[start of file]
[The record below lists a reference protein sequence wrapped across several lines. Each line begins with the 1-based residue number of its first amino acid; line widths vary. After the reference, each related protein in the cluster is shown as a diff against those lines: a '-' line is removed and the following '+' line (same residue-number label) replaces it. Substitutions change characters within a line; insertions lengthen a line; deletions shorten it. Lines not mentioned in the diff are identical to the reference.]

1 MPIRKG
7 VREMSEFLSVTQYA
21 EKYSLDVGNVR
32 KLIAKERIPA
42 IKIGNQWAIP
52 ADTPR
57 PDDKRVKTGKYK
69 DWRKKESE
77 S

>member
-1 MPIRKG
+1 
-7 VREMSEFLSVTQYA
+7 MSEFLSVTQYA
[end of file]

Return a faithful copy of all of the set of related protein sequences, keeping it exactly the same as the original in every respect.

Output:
[The record below lists a reference protein sequence wrapped across several lines. Each line begins with the 1-based residue number of its first amino acid; line widths vary. After the reference, each related protein in the cluster is shown as a diff against those lines: a '-' line is removed and the following '+' line (same residue-number label) replaces it. Substitutions change characters within a line; insertions lengthen a line; deletions shorten it. Lines not mentioned in the diff are identical to the reference.]

1 MPIRKG
7 VREMSEFLSVTQYA
21 EKYSLDVGNVR
32 KLIAKERIPA
42 IKIGNQWAIP
52 ADTPR
57 PDDKRVKTGKYK
69 DWRKKESE
77 S

>member
-1 MPIRKG
+1 
-7 VREMSEFLSVTQYA
+7 MSEFLSVTQYA